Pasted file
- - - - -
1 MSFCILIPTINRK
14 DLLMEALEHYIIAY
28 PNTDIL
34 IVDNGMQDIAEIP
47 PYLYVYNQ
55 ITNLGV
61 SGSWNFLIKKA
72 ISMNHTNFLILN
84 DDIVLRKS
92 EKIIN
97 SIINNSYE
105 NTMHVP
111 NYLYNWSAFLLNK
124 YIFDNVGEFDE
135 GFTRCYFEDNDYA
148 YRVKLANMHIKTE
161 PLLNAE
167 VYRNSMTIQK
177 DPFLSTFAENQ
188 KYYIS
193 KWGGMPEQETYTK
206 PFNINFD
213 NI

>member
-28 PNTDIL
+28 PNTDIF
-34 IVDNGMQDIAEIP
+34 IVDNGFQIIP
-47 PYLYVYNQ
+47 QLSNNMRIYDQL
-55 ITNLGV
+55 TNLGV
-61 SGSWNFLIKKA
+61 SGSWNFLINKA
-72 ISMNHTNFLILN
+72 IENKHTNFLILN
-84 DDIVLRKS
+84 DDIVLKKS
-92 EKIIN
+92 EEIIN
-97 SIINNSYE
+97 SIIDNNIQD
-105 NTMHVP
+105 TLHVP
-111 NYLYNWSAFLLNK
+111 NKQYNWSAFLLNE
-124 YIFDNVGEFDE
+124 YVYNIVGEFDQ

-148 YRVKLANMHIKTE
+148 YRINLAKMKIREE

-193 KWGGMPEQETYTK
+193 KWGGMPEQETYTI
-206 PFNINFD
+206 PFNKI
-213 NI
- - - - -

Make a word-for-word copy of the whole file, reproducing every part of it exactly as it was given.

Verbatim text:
1 MSFCILIPTINRK
14 DLLMEALEHYIIAY
28 PNTDIL
34 IVDNGMQDIAEIP
47 PYLYVYNQ
55 ITNLGV
61 SGSWNFLIKKA
72 ISMNHTNFLILN
84 DDIVLRKS
92 EKIIN
97 SIINNSYE
105 NTMHVP
111 NYLYNWSAFLLNK
124 YIFDNVGEFDE
135 GFTRCYFEDNDYA
148 YRVKLANMHIKTE
161 PLLNAE
167 VYRNSMTIQK
177 DPFLSTFAENQ
188 KYYIS
193 KWGGMPEQETYTK
206 PFNINFD
213 NI

>member
-28 PNTDIL
+28 PNTDIF
-34 IVDNGMQDIAEIP
+34 IVDNGFQIIP
-47 PYLYVYNQ
+47 QLSNNMRIYDQL
-55 ITNLGV
+55 TNLGV
-61 SGSWNFLIKKA
+61 SGSWNFLINKA
-72 ISMNHTNFLILN
+72 IENKHTNFLILN
-84 DDIVLRKS
+84 DDIVLKKS
-92 EKIIN
+92 EEIIN
-97 SIINNSYE
+97 SIIDNNIQD
-105 NTMHVP
+105 TLHVP
-111 NYLYNWSAFLLNK
+111 NKQYNWSAFLLNE
-124 YIFDNVGEFDE
+124 YVYNIVGEFDQ

-148 YRVKLANMHIKTE
+148 YRINLAKMKIREE

-193 KWGGMPEQETYTK
+193 KWGGMPEQETYTI
-206 PFNINFD
+206 PFNKI
-213 NI